On the hunt for history
Students sift for clues to the past at Ninety Six National Historic Site
By Melinda Waldrop, firstname.lastname@example.org, 803-777-3685
Austen Monzel spent three weeks of his summer digging through 200-year-old trash.
Monzel was one of five University of South Carolina students who joined archaeology professor Steven D. Smith, the director of the South Carolina Institute of Archaeology and Anthropology, at a field school last month at the Ninety Six National Historic Site. The students searched for historic remnants of a trading post established by 18th century entrepreneur Robert Gouedy in the 1750s. The post was later fortified by the Americans in 1759, expanded in 1761, and was twice attacked by Cherokee Indians.
“We’re pretty sure we found the edge of the palisade wall,” Monzel says.
Ninety Six, an early colonial settlement, played an important role in South Carolina history. Besides Gouedy’s post, the park includes the colonial village of Ninety Six and two Revolutionary War forts. The task of helping document that role kept Monzel and his fellow searchers sifting through layers of discolored soil, two centimeters at a time.
“I’m interested in finding out what happened there,” says Monzel, a senior anthropology major from Bluffton. “It tells a story of what was going on. We can tell what people ate, what tools they were using.”
The summer field school at Ninety Six is a U.S. National Parks Service pilot program. If additional funding can be secured, the Parks Service, in partnership with the South Carolina Institute of Archaeology and Anthropology, hopes to conduct similar research at other American Revolution Parks — a grouping which includes Cowpens (S.C.) National Battlefield, Kings Mountain (N.C.) National Military Park and Overmountain Victory National Historic Trail in York County, S.C.
“All of those parks are Revolutionary War battlefields that now share a superintendent and management team,” says Sarah Cunningham, chief of integrated resources and facilities for the Southern Campaign of the American Revolution Parks. “We were able to devote some funding and put that into an agreement and work with Steve to create a field school. The agreement is broad enough that we can initiate work at any other parks.”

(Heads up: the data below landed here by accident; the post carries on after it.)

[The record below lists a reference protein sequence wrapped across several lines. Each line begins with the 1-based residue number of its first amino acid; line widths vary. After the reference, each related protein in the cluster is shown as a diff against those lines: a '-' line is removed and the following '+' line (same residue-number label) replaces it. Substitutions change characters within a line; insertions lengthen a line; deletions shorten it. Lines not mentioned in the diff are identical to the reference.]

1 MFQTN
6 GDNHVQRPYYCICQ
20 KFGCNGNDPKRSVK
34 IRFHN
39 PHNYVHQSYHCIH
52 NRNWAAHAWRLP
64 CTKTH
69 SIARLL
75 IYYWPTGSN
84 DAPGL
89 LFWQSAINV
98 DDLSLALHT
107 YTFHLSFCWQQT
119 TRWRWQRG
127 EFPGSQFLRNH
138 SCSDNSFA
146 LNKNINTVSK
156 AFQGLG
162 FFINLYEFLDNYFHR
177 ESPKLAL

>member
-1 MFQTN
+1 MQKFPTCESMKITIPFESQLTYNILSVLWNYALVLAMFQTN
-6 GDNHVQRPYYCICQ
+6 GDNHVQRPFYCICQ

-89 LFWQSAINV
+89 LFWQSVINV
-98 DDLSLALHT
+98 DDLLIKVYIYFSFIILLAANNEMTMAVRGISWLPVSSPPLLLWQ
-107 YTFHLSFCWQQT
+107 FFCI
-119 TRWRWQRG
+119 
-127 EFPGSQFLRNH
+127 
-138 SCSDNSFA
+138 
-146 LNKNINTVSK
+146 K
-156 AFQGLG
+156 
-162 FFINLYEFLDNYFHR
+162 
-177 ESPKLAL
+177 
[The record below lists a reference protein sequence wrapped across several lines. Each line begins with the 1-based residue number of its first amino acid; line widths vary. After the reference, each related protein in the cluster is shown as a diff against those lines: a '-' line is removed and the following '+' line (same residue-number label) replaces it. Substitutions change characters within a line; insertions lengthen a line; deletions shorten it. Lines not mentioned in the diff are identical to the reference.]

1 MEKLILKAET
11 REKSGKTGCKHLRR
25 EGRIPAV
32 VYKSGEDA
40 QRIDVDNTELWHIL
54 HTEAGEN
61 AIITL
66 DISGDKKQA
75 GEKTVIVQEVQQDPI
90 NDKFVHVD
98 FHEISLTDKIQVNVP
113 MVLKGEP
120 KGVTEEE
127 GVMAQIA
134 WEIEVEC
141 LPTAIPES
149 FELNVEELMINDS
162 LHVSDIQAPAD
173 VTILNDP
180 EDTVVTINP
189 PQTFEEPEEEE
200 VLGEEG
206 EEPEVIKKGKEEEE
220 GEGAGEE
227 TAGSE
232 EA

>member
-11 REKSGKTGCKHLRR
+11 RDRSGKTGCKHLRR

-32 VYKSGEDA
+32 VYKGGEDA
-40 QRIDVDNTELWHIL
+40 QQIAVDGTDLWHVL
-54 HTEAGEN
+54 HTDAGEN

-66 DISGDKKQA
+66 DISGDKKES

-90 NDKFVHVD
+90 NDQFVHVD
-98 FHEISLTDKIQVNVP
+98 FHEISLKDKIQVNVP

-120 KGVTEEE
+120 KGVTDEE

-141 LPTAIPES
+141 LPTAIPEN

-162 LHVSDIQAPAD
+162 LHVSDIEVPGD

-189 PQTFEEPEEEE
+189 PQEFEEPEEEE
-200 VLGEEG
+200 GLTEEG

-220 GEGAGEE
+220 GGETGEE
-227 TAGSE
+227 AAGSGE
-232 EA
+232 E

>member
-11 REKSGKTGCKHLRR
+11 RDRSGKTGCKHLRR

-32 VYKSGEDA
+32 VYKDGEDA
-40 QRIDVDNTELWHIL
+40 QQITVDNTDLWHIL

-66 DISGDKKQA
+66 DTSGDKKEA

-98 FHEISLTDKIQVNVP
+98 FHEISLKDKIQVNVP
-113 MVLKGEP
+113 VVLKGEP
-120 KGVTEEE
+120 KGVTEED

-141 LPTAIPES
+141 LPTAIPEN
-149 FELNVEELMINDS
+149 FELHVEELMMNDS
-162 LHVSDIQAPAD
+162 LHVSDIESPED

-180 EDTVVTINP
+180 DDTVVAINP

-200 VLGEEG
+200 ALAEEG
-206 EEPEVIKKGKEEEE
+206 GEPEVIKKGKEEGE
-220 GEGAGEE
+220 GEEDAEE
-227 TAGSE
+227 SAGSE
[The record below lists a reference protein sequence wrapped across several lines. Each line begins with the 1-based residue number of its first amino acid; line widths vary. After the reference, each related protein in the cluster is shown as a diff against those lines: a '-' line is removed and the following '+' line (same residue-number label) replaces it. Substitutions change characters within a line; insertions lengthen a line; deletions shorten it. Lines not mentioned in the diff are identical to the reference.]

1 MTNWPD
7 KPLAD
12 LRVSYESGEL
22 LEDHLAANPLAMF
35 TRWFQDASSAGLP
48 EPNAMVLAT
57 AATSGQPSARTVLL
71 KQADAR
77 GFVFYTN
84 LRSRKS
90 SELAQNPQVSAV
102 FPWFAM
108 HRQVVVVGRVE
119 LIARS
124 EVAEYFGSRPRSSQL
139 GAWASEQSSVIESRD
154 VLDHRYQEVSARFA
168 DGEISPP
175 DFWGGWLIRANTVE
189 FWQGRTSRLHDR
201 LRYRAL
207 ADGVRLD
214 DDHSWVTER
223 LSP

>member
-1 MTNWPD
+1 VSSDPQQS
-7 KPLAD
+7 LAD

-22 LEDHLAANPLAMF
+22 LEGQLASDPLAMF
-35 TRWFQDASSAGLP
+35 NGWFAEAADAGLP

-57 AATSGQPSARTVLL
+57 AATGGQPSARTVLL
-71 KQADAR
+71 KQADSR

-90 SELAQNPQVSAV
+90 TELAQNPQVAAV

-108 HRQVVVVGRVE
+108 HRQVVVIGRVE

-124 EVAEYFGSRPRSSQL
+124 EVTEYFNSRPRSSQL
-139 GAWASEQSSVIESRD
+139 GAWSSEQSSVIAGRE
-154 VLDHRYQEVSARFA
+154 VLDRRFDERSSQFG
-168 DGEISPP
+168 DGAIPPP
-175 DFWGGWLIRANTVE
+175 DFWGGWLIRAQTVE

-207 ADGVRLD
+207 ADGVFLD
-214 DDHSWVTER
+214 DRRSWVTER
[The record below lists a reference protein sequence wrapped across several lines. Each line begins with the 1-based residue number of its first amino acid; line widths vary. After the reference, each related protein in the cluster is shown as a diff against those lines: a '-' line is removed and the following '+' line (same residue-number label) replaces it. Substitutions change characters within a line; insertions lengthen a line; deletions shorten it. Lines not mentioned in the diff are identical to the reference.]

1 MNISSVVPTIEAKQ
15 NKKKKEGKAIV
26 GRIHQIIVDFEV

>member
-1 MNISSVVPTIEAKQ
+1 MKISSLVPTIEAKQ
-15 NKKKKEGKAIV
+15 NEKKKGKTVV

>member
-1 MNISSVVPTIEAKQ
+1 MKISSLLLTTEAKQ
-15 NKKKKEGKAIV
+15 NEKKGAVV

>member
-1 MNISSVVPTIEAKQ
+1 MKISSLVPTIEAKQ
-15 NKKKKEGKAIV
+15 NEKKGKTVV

Only so much is written down. Being able to see what’s underground can give really good insight.
Along with helping establish the palisade ditch, the USC students also discovered a trash pit filled with time-weathered treasures such as animal bones and arrowheads. Monzel also unearthed ceramic and glass fragments and a few yet-to-be-identified teeth.
“The students are getting archaeological experience. They’ve learned a lot,” Smith says. “We hope to establish this as a continuing program with the National Parks Service.”
Cunningham says that while a fair amount of archaeological work has been done at the Ninety Six site, not much work has taken place in recent years.
“There are a lot of things that we don’t know yet about Ninety Six,” she says. “One of the ways that we can learn more and tell the story of what happened here and the people who lived here is through archaeology. Only so much is written down. Being able to see what’s underground can give really good insight.”
Other finds from the Ninety Six field school included musket balls, lead shot and pieces of a cannon.
“I really enjoyed just going out there and digging and seeing what we could find,” Monzel says.
Cunningham hopes additional field schools can “create a new cadre of archaeologists who are interested in Revolutionary War battlefields,” she says. “I’m excited about what the future holds if we can continue getting additional field schools. That’s my ultimate dream, to have a field school every summer.”
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